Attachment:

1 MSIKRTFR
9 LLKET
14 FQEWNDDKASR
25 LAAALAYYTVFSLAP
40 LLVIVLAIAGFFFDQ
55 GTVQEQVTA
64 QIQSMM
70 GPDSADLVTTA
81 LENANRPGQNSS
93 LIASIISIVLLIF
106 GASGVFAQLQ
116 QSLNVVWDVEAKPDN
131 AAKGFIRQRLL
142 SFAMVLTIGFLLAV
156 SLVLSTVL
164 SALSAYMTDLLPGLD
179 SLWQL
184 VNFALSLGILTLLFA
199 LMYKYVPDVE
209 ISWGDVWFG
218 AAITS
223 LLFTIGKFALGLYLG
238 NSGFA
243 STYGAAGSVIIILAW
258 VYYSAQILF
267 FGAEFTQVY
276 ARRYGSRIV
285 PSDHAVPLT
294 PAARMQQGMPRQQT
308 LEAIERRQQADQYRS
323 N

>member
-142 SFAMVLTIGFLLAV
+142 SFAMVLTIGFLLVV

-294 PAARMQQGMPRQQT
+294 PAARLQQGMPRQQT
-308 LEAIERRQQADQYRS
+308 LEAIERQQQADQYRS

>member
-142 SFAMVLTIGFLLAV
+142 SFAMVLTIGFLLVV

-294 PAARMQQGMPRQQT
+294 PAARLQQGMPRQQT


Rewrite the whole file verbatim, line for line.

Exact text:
1 MSIKRTFR
9 LLKET
14 FQEWNDDKASR
25 LAAALAYYTVFSLAP
40 LLVIVLAIAGFFFDQ
55 GTVQEQVTA
64 QIQSMM
70 GPDSADLVTTA
81 LENANRPGQNSS
93 LIASIISIVLLIF
106 GASGVFAQLQ
116 QSLNVVWDVEAKPDN
131 AAKGFIRQRLL
142 SFAMVLTIGFLLAV
156 SLVLSTVL
164 SALSAYMTDLLPGLD
179 SLWQL
184 VNFALSLGILTLLFA
199 LMYKYVPDVE
209 ISWGDVWFG
218 AAITS
223 LLFTIGKFALGLYLG
238 NSGFA
243 STYGAAGSVIIILAW
258 VYYSAQILF
267 FGAEFTQVY
276 ARRYGSRIV
285 PSDHAVPLT
294 PAARMQQGMPRQQT
308 LEAIERRQQADQYRS
323 N

>member
-142 SFAMVLTIGFLLAV
+142 SFAMVLTIGFLLVV

-294 PAARMQQGMPRQQT
+294 PAARLQQGMPRQQT
-308 LEAIERRQQADQYRS
+308 LEAIERQQQADQYRS

>member
-142 SFAMVLTIGFLLAV
+142 SFAMVLTIGFLLVV

-294 PAARMQQGMPRQQT
+294 PAARLQQGMPRQQT